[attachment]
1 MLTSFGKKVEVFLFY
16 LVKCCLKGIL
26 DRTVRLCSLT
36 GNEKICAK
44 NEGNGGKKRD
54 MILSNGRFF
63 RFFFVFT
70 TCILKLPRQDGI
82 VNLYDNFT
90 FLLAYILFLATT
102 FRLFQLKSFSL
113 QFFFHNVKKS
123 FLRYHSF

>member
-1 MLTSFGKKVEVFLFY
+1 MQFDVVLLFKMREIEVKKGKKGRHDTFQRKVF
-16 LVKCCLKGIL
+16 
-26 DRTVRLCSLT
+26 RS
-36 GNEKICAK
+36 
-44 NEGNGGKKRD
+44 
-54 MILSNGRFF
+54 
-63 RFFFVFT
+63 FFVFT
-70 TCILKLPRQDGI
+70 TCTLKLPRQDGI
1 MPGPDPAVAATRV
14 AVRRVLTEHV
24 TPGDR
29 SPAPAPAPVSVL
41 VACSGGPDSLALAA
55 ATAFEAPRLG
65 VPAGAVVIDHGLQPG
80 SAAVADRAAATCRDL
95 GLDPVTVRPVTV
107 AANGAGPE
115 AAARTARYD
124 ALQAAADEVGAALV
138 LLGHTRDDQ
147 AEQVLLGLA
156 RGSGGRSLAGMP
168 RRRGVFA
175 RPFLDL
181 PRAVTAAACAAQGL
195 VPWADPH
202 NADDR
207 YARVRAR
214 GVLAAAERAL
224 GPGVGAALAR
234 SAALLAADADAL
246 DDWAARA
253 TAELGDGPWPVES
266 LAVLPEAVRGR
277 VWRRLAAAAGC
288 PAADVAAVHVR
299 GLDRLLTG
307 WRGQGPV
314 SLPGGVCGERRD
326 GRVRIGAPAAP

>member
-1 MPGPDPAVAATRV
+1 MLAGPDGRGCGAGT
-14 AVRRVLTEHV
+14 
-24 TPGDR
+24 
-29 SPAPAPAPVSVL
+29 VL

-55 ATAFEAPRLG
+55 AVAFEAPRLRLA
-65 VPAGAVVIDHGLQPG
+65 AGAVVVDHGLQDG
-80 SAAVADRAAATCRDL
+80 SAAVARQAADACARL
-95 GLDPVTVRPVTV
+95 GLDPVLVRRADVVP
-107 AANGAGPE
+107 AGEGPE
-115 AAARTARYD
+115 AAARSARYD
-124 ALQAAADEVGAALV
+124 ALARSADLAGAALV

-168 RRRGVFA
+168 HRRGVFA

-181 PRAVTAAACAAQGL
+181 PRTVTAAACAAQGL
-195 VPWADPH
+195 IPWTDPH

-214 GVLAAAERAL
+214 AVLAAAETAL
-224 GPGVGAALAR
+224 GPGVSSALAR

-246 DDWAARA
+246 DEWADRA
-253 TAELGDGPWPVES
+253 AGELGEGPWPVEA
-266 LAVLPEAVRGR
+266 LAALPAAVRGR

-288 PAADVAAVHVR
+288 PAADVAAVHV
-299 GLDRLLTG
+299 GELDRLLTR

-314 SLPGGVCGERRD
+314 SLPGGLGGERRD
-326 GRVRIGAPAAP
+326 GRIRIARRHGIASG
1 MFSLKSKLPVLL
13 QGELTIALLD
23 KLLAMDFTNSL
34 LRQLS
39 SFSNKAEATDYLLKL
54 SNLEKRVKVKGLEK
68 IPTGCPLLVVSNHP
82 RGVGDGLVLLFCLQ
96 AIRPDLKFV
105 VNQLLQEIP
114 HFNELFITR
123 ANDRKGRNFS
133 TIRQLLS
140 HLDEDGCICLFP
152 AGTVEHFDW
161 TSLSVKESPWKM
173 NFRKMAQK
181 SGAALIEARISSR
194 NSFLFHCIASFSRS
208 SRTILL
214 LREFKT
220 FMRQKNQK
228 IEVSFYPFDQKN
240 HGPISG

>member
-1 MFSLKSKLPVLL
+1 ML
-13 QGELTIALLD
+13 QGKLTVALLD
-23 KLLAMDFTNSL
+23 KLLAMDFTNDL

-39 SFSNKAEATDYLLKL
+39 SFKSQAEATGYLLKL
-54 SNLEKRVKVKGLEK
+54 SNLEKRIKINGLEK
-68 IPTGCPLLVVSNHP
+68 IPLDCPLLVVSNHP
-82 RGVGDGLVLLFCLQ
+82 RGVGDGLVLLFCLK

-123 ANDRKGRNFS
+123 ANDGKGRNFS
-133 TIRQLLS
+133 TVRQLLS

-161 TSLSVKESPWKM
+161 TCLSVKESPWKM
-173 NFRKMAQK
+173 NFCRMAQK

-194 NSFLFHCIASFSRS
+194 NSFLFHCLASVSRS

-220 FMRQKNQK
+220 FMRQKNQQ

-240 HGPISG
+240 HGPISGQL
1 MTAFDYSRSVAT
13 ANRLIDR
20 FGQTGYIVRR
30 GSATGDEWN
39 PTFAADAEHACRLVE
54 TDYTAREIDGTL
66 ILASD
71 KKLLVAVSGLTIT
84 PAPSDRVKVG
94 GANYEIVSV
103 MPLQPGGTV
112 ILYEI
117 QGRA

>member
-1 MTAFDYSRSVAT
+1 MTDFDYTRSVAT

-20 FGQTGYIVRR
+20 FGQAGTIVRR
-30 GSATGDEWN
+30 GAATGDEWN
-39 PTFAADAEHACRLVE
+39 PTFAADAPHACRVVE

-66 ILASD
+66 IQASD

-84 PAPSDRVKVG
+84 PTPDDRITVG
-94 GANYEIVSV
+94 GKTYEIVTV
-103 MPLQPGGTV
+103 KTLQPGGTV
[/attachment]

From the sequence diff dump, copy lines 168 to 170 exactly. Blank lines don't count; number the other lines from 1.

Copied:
39 PTFAADAEHACRLVE
54 TDYTAREIDGTL
66 ILASD